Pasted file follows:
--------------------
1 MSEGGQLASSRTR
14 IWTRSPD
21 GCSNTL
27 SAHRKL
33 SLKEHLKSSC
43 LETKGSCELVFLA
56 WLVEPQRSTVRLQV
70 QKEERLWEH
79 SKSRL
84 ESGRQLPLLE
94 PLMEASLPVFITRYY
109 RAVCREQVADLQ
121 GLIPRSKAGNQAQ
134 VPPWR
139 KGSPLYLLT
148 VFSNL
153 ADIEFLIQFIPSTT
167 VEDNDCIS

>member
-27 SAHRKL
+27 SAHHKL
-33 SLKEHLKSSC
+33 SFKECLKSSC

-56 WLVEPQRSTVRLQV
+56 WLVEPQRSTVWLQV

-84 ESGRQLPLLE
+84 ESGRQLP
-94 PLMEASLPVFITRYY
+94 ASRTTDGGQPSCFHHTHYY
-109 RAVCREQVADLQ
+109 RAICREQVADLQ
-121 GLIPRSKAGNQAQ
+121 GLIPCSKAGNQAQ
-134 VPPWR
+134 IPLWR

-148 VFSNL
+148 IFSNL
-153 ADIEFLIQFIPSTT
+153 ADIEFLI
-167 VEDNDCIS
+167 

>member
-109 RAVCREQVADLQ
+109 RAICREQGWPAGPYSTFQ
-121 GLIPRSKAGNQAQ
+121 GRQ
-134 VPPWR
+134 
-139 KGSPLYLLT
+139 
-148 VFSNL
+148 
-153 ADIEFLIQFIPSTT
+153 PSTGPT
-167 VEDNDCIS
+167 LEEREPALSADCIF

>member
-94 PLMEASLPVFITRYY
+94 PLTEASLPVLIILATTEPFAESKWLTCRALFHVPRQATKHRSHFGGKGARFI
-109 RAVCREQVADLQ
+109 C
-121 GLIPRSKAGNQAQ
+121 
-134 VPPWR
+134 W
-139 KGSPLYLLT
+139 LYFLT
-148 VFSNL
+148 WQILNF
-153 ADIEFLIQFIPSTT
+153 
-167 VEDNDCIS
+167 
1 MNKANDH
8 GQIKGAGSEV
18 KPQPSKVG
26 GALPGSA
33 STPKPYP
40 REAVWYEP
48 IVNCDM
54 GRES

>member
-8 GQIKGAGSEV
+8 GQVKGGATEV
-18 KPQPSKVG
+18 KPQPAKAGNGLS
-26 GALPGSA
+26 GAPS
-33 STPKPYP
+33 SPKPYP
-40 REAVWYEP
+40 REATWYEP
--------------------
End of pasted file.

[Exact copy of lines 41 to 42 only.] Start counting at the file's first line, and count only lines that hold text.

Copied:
+167 

>member